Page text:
As negotiations on President Biden’s Build Back Better plan continue, the spotlight is shining on a proposal by House Democrats to roll back the $10,000 cap placed on the state and local tax (SALT) deduction by the 2017 Tax Cuts and Jobs Act (TCJA). Opponents of the SALT deduction cap rollback claim that SALT primarily benefits those living in high-tax coastal and Northeastern states, while for most Americans living outside of these areas, SALT offers little more than a net loss in federal tax revenue. In response to these and other objections, Senate Democrats now seem poised to order Build Back Better with no SALT added. Are Democrats right to reverse course and hold the SALT?
As part of an ongoing project, I recently prepared estimates of the various income tax subsidies that homeowners receive, including the SALT deduction. I estimate that the TCJA cap placed on SALT deductions increased federal income tax revenue by approximately $48 billion in the 2018 tax year. The map below displays the increased benefit that homeowners would have received in that year if the TCJA SALT deduction cap were eliminated and replaced with the tax law that existed just prior to the TCJA.* The colors in the map correspond to quintiles of the distribution of increased income tax benefits per homeowner from a SALT deduction cap repeal, with darker blues corresponding to higher tax benefits per homeowner.
As this map shows, most of the benefits from eliminating the SALT deduction cap would accrue to households living in the Northeastern Corridor, metropolitan areas surrounding Chicago, and coastal metropolitan areas in Florida and on the West Coast. Homeowners living in high-amenity, high-housing price regions such as Jackson Hole, Wyoming – along with homeowners living in areas with high local property tax rates such as the Texas Triangle – would also receive large tax benefits. Some Republicans have characterized Democrats’ SALT deduction cap reform proposal as a windfall that would only benefit those living in high-tax Democratic states, but this map suggests that many homeowners living in states that voted for Donald Trump in the last presidential election, such as Texas and Wyoming, would also receive large benefits. The primary beneficiaries of any SALT deduction cap repeal are those living in areas with high housing prices and/or high state and local tax rates.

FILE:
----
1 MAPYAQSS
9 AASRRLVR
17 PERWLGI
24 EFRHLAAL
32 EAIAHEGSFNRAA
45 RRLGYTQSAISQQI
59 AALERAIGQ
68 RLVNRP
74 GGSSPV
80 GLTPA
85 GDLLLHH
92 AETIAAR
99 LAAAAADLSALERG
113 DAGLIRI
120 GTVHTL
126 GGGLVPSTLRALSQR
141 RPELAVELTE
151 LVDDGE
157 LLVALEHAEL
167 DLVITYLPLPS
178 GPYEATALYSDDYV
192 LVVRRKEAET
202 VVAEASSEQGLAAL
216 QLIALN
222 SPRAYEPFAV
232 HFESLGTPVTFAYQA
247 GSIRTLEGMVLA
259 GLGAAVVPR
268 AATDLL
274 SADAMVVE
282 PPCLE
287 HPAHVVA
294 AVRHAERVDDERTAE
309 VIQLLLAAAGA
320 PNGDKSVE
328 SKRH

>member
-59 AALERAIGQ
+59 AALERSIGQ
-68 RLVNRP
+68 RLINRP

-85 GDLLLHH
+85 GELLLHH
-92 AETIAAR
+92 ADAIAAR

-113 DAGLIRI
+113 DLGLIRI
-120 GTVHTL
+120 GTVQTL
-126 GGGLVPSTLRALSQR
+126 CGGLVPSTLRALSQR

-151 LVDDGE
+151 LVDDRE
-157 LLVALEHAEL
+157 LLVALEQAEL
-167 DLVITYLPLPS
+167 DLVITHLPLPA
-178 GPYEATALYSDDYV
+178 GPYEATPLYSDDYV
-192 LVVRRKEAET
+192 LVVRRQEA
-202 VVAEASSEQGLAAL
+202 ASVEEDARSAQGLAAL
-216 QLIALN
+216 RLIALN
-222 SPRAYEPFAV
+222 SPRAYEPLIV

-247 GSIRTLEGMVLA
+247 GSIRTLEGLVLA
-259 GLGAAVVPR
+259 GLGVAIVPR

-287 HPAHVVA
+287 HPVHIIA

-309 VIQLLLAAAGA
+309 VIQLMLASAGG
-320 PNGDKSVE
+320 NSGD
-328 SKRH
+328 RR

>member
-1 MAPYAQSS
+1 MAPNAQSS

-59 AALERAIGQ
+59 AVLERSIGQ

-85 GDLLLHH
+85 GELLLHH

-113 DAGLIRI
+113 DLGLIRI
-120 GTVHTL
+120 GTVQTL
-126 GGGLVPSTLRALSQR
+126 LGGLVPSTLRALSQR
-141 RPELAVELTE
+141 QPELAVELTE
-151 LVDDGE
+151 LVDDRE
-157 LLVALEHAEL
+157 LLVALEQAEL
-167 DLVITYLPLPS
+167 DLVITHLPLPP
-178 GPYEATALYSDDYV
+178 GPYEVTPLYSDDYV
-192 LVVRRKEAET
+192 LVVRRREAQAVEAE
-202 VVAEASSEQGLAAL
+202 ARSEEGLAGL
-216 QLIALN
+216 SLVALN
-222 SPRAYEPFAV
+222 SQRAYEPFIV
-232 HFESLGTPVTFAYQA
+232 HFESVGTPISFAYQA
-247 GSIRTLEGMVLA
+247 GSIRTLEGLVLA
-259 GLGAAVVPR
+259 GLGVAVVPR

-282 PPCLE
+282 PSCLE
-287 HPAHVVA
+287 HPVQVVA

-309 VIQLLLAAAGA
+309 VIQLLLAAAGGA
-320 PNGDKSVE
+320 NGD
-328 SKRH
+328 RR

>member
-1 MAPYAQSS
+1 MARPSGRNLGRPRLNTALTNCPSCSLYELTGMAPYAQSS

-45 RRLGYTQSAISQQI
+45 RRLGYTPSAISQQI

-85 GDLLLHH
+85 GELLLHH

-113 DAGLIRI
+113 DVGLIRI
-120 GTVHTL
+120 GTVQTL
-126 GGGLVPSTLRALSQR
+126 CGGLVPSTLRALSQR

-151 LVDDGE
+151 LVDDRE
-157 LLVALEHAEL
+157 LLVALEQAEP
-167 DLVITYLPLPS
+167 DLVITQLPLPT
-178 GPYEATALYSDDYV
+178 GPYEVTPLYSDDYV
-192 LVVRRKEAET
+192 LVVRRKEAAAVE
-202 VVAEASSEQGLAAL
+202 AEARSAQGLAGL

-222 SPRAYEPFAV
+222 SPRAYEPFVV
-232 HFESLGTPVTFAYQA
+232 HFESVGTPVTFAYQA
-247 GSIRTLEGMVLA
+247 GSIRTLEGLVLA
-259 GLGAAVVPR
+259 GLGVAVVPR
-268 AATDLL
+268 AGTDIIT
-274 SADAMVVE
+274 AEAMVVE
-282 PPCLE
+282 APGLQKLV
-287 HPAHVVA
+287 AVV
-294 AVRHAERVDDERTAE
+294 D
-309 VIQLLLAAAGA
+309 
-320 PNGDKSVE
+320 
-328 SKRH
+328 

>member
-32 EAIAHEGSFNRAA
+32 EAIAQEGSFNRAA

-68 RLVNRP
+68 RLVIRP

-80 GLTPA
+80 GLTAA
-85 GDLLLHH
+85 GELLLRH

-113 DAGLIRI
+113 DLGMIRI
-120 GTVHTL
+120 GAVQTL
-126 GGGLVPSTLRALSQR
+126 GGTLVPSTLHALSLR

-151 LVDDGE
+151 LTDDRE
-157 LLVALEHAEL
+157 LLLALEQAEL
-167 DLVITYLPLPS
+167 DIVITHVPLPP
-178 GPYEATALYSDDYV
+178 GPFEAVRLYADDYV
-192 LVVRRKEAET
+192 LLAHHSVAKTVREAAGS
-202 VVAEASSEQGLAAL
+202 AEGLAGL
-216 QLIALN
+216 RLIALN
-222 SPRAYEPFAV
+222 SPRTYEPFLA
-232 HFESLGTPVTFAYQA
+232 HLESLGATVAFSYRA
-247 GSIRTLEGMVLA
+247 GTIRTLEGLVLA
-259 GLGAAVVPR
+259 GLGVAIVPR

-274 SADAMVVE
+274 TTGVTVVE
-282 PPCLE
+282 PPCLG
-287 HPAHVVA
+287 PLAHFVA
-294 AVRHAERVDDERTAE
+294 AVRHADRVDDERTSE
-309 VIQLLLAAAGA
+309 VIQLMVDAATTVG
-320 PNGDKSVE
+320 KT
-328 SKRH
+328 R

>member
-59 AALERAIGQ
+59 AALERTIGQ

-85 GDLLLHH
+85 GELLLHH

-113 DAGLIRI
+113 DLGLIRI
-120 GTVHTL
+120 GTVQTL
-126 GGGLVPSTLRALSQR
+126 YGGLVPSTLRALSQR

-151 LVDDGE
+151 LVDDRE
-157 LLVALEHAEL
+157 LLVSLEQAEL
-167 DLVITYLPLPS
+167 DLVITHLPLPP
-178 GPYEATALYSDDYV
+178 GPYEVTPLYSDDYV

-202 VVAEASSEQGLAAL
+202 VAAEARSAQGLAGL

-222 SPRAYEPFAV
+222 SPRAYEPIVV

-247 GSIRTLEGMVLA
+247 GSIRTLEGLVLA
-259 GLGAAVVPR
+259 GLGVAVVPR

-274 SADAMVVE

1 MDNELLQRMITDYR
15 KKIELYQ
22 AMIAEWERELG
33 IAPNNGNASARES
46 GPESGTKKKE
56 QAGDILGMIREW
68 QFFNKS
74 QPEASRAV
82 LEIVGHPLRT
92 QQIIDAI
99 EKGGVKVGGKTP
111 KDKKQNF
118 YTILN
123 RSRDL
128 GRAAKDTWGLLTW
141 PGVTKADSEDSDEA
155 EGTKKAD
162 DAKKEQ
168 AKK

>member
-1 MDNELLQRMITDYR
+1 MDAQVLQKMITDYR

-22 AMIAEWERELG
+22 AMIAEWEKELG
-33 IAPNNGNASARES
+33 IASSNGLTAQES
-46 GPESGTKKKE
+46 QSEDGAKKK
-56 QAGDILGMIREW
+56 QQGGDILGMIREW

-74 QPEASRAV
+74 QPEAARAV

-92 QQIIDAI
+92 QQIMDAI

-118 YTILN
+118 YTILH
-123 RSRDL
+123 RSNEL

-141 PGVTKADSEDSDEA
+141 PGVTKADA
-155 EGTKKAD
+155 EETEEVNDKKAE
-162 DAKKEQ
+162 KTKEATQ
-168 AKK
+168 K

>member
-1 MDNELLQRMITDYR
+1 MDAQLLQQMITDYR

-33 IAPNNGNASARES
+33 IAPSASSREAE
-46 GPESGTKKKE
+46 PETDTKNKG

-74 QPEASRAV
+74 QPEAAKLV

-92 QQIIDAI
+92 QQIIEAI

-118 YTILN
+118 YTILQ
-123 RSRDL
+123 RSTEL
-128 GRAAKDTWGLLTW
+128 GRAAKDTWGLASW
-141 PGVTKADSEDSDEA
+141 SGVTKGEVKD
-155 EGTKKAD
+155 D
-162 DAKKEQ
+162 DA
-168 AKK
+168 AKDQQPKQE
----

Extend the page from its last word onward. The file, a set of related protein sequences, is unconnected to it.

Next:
This analysis does not consider the impacts of the various alternatives to a full repeal of the TCJA SALT deduction cap being considered by House Democrats, but it does suggest that any move to scale back the SALT deduction cap will likely exacerbate geographic disparities in the distribution of housing-related tax benefits.
* I prepared these estimates using the National Bureau of Economic Research TAXSIM microsimulation model with input data from the Census 2019 1% Public Use Microdata Sample (PUMS). The sample identifies households by PUMS-defined geographies known as Public Use Microdata Areas (PUMAs), which enables me to map the geographic distribution of various homeownership tax subsidies. Stay tuned for a forthcoming paper that describes the methodology in more detail.